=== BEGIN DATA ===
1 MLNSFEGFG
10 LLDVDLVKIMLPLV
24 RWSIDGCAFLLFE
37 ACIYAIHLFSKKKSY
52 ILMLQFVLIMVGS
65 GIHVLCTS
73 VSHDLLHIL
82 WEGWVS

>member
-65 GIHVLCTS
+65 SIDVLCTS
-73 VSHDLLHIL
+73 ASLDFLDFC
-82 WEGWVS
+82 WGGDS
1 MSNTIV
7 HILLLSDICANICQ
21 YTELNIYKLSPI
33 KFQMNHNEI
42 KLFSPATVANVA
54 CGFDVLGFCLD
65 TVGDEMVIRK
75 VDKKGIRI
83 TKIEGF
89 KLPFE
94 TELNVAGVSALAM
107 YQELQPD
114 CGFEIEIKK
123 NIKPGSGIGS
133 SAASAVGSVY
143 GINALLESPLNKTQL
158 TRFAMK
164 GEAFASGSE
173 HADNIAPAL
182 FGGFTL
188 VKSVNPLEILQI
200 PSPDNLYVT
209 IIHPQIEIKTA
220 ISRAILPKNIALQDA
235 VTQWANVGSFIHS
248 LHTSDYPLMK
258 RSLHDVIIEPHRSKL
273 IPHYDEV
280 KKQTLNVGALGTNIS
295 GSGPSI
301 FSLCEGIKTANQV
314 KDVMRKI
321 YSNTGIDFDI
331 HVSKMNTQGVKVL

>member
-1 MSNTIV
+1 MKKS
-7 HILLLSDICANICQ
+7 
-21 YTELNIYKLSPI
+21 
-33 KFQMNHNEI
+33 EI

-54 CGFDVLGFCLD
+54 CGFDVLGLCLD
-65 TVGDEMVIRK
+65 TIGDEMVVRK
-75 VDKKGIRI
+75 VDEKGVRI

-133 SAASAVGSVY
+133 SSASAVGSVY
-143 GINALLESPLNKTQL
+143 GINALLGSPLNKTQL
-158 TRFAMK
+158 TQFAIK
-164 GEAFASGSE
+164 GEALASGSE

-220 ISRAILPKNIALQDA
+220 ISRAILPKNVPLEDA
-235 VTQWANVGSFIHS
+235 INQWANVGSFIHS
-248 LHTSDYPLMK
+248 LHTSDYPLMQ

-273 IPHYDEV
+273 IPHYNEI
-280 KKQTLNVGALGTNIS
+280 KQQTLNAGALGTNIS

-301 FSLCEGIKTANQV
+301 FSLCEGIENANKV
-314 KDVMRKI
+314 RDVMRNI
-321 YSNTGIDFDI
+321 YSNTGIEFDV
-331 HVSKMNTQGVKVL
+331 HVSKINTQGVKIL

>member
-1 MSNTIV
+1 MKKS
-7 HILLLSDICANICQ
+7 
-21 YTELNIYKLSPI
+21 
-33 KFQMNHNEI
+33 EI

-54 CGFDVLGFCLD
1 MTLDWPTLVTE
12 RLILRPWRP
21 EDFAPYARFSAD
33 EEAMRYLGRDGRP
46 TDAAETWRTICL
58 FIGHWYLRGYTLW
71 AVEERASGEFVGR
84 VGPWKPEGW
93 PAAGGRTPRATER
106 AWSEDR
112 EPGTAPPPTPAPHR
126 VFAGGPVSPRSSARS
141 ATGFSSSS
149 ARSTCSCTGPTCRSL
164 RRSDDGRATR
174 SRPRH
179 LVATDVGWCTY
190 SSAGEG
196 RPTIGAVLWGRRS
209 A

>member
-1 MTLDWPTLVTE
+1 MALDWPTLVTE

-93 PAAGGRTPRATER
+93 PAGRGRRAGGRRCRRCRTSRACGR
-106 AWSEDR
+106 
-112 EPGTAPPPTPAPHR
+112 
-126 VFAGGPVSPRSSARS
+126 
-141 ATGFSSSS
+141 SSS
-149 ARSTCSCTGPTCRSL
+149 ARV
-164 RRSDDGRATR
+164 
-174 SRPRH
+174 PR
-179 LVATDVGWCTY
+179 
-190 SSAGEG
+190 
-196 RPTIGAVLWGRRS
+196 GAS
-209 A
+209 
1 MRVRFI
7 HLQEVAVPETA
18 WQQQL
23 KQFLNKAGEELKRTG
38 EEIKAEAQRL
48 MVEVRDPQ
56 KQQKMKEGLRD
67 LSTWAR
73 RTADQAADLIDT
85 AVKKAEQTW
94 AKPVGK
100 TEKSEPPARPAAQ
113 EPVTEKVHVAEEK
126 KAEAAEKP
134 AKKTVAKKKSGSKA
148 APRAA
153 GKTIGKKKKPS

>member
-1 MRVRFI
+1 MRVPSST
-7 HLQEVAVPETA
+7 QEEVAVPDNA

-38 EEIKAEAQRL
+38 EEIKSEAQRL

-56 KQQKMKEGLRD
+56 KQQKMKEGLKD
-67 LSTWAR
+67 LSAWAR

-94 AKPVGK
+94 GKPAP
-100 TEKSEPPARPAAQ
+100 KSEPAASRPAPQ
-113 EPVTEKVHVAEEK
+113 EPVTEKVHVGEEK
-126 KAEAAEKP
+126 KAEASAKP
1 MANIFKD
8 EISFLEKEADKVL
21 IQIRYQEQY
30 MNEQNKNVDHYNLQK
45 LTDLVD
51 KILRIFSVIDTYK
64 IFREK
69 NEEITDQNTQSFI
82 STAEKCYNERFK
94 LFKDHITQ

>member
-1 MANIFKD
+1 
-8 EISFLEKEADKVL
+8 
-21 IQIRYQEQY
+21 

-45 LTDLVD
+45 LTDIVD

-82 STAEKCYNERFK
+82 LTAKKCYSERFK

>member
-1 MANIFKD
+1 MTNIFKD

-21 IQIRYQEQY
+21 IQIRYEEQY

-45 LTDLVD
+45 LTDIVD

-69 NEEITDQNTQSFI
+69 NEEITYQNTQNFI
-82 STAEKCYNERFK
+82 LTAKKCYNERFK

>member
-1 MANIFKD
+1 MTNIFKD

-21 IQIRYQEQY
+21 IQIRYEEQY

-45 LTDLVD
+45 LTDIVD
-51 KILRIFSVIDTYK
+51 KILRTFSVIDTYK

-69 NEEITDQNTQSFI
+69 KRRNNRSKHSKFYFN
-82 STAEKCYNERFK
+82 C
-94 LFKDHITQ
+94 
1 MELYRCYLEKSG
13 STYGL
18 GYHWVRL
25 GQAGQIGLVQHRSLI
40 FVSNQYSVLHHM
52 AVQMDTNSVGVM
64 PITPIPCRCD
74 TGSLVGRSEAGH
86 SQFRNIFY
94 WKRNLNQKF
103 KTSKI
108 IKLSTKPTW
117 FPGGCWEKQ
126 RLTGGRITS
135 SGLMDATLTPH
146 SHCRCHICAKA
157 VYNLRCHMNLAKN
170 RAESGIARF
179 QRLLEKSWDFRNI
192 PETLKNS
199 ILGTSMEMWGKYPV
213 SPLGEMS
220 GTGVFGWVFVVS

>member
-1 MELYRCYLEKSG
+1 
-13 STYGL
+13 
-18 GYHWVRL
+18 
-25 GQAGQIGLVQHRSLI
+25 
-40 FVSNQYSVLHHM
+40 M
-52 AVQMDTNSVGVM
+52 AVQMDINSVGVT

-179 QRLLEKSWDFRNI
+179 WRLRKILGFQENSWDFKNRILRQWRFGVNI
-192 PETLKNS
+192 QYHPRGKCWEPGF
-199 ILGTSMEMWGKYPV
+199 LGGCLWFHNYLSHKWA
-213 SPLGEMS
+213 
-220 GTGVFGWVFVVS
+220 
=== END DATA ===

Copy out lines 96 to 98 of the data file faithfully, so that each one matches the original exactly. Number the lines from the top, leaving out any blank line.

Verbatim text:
-21 YTELNIYKLSPI
+21 
-33 KFQMNHNEI